Gene-Editing Checkpoint Molecule Genes for the Treatment of Cancer

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Checkpoint molecule genes act to prevent the immune system from attacking normal cells. In many cancers, the expression of checkpoint molecule genes by cancer cells prevents their destruction by the immune system (a “cold” tumor).

Our scientists developed a method for treating cancer by inactivating checkpoint molecule genes in cancer cells using mRNA encoding gene-editing proteins to unmask the cancer cells to the immune system, and thus turn a “cold” tumor “hot”.

Gene-Editing Checkpoint Molecule Genes for the Treatment of Cancer is protected by seven U.S. patents, as well as patents in China and Australia (with additional patents pending in the U.S. and in other countries). Of note, certain granted patents include claims that are not limited by type of cancer, specific checkpoint molecule gene, mRNA sequence or chemistry, or type of gene-editing protein.

Example Applications

  • Inactivate checkpoint molecule genes in tumor cells to unmask them to the immune system
  • Treat metastatic disease by training the immune system on unmasked tumor cells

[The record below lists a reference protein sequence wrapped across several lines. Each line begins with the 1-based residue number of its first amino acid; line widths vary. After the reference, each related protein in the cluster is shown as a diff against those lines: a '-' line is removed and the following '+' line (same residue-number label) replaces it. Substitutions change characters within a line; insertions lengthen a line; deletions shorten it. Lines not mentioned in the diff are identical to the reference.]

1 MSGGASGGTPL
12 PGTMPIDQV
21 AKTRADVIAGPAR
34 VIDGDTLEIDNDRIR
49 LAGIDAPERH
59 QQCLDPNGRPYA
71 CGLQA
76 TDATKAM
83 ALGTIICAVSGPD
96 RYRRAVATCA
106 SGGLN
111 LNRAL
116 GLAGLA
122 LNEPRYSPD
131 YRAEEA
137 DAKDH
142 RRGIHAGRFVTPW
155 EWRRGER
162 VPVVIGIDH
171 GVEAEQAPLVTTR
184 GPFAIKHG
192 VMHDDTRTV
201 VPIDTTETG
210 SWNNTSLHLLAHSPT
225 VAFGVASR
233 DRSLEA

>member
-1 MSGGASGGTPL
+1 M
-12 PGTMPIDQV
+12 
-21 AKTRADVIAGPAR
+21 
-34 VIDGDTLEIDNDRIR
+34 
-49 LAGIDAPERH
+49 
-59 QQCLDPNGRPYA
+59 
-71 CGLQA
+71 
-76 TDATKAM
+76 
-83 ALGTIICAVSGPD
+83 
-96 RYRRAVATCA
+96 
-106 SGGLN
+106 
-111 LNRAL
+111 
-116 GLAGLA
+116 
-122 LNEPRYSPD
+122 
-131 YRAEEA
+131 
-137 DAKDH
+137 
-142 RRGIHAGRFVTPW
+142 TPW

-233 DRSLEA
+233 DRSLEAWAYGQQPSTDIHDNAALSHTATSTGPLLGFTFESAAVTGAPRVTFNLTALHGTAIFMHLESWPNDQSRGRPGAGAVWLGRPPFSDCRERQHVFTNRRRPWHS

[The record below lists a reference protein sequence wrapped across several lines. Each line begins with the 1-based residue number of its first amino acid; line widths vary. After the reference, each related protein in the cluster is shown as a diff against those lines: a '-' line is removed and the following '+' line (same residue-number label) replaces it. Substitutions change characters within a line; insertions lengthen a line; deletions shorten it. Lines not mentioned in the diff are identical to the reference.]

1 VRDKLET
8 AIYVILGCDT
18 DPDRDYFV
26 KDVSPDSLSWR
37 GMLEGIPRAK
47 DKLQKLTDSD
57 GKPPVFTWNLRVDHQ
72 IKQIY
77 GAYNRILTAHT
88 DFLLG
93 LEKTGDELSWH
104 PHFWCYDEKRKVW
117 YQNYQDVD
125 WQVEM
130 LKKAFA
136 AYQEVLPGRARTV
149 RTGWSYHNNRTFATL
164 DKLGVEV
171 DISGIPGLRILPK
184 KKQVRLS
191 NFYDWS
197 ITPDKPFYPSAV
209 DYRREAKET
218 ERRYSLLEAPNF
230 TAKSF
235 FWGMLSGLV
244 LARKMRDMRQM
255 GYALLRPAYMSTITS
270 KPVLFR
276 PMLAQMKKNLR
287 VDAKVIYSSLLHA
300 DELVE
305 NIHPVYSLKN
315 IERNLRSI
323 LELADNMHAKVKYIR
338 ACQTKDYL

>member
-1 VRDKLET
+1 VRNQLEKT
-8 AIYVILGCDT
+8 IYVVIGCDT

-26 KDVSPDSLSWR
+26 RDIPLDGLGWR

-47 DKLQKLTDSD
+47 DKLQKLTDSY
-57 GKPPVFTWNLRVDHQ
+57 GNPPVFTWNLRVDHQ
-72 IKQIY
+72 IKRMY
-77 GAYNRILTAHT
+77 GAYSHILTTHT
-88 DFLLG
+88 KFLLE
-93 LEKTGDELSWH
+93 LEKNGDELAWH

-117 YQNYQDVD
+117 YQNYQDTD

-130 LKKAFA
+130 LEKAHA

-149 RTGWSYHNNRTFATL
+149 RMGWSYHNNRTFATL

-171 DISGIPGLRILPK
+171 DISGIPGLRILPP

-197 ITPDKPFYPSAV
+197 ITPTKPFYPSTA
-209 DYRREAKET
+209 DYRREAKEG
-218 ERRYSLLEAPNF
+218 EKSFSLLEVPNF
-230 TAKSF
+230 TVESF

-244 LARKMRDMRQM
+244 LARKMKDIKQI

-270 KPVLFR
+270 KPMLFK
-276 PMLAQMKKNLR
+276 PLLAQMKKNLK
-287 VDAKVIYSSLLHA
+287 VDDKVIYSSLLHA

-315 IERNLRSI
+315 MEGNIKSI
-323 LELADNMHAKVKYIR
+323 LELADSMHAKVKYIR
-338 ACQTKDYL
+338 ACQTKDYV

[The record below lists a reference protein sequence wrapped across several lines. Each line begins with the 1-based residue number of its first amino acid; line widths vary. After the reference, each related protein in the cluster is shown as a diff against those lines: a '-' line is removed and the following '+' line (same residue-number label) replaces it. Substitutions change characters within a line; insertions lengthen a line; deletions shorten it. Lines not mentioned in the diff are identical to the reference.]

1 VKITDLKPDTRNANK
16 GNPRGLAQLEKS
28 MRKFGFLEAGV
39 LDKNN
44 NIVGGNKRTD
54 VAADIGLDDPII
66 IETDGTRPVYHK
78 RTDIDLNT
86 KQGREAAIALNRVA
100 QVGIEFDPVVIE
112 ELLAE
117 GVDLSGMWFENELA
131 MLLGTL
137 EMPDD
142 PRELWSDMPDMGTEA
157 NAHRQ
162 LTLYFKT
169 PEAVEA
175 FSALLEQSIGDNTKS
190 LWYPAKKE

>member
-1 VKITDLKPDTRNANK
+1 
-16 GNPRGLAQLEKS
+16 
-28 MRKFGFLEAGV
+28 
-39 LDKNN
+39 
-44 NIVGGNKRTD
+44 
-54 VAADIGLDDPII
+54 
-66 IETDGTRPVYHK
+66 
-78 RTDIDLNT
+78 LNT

• Combine with Factor’s Chromatin Context-Sensitive Gene-Editing Endonuclease for high-specificity inactivation of target checkpoint molecule genes
  • Combine with Factor’s ToRNAdo™ Nucleic-Acid Delivery System for high-efficiency delivery to tumor cells in vivo
  • Inactivate multiple checkpoint molecule genes to unmask multi-pathway-resistant tumor cells

Representative Data

Figure 1. Gene editing the TRAC gene and the checkpoint molecule gene PD1 in human iPS cells.

Representative Claim

U.S. Pat. No. 10,363,321

An in vivo method for treating cancer in a subject comprising:

administering to the subject by intratumoral injection a non-viral, cell-free composition comprising a synthetic messenger RNA (mRNA) encoding a gene-editing protein capable of creating a single-strand or double-strand break in an immune checkpoint molecule gene, and

causing a single-strand or double-strand break in the DNA of a tumor cell, the single-strand or double-strand break being localized to an immune checkpoint molecule gene in the tumor cell in the subject, resulting in the stimulation or enhancement of an immune response in the subject;

thereby treating cancer in the subject.